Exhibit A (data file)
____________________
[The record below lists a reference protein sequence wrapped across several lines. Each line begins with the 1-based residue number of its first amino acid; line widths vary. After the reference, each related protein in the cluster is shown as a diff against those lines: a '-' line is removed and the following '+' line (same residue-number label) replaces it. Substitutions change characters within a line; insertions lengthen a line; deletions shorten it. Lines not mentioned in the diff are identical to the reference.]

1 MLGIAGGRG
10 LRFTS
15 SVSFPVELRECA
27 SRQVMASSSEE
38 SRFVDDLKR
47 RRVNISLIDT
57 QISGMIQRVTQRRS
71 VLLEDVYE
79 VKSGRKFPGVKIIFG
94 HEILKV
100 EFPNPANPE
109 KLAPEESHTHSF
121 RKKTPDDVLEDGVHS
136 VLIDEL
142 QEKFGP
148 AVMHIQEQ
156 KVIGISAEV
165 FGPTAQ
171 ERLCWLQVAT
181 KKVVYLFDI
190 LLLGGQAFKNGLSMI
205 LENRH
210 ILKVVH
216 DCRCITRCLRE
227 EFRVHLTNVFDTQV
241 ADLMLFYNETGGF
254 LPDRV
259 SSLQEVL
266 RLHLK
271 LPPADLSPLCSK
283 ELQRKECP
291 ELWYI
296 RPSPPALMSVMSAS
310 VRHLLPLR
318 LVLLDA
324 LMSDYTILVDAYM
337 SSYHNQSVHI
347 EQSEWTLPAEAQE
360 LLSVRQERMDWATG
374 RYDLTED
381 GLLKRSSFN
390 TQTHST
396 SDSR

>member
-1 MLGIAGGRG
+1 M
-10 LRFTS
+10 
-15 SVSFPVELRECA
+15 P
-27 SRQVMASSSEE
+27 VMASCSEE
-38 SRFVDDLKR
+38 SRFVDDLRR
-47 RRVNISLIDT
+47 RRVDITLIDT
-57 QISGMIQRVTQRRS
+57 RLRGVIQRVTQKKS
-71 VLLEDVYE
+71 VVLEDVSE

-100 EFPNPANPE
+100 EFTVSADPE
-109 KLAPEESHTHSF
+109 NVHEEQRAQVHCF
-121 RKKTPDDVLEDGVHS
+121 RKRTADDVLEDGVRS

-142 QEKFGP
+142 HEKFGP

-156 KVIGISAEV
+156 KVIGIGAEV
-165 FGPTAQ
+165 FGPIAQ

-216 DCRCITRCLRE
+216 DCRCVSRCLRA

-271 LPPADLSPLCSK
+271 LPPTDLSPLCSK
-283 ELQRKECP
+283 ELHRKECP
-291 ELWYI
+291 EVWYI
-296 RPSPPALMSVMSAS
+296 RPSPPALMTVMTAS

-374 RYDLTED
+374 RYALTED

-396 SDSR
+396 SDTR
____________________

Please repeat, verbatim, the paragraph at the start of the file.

[The record below lists a reference protein sequence wrapped across several lines. Each line begins with the 1-based residue number of its first amino acid; line widths vary. After the reference, each related protein in the cluster is shown as a diff against those lines: a '-' line is removed and the following '+' line (same residue-number label) replaces it. Substitutions change characters within a line; insertions lengthen a line; deletions shorten it. Lines not mentioned in the diff are identical to the reference.]